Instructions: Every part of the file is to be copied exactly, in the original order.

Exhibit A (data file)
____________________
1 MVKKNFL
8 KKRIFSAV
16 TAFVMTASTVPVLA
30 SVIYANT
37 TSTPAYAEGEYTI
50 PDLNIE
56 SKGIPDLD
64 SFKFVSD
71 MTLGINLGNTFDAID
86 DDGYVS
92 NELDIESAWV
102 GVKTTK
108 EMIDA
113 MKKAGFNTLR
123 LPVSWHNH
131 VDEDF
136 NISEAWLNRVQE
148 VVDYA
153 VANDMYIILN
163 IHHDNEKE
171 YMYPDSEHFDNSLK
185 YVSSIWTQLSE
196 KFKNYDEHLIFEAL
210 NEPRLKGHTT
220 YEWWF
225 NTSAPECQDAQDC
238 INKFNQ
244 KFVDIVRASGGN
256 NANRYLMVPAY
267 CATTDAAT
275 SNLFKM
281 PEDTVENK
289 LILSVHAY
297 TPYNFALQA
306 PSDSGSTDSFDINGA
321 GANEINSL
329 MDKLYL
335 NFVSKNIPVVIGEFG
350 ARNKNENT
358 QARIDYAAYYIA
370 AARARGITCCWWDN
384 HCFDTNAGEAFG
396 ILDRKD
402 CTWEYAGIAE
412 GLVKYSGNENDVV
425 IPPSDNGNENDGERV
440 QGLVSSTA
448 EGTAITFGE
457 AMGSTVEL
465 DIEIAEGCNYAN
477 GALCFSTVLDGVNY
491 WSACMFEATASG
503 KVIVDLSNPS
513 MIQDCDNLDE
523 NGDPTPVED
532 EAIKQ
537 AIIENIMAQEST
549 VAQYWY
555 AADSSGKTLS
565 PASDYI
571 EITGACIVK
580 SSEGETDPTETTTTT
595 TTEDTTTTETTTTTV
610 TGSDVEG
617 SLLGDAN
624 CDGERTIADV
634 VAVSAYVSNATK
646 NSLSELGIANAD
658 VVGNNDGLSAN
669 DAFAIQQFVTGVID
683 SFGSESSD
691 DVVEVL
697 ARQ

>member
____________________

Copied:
1 MVKKNFL
8 KKRIFSAV
16 TAFVMTASTVPVLA
30 SVIYANT
37 TSTPAYAEGEYTI
50 PDLNIE
56 SKGIPDLD
64 SFKFVSD
71 MTLGINLGNTFDAID
86 DDGYVS
92 NELDIESAWV
102 GVKTTK
108 EMIDA
113 MKKAGFNTLR
123 LPVSWHNH
131 VDEDF
136 NISEAWLNRVQE
148 VVDYA
153 VANDMYIILN
163 IHHDNEKE
171 YMYPDSEHFDNSLK
185 YVSSIWTQLSE
196 KFKNYDEHLIFEAL
210 NEPRLKGHTT
220 YEWWF
225 NTSAPECQDAQDC
238 INKFNQ
244 KFVDIVRASGGN
256 NANRYLMVPAY
267 CATTDAAT
275 SNLFKM
281 PEDTVENK
289 LILSVHAY
297 TPYNFALQA
306 PSDSGSTDSFDINGA
321 GANEINSL
329 MDKLYL
335 NFVSKNIPVVIGEFG
350 ARNKNENT
358 QARIDYAAYYIA
370 AARARGITCCWWDN
384 HCFDTNAGEAFG
396 ILDRKD
402 CTWEYAGIAE
412 GLVKYSGNENDVV
425 IPPSDNGNENDGERV
440 QGLVSSTA
448 EGTAITFGE
457 AMGSTVEL
465 DIEIAEGCNYAN
477 GALCFSTVLDGVNY
491 WSACMFEATASG
503 KVIVDLSNPS
513 MIQDCDNLDE
523 NGDPTPVED
532 EAIKQ
537 AIIENIMAQEST
549 VAQYWY
555 AADSSGKTLS
565 PASDYI
571 EITGACIVK
580 SSEGETDPTETTTTT
595 TTEDTTTTETTTTTV
610 TGSDVEG
617 SLLGDAN
624 CDGERTIADV
634 VAVSAYVSNATK
646 NSLSELGIANAD
658 VVGNNDGLSAN
669 DAFAIQQFVTGVID
683 SFGSESSD
691 DVVEVL
697 ARQ

>member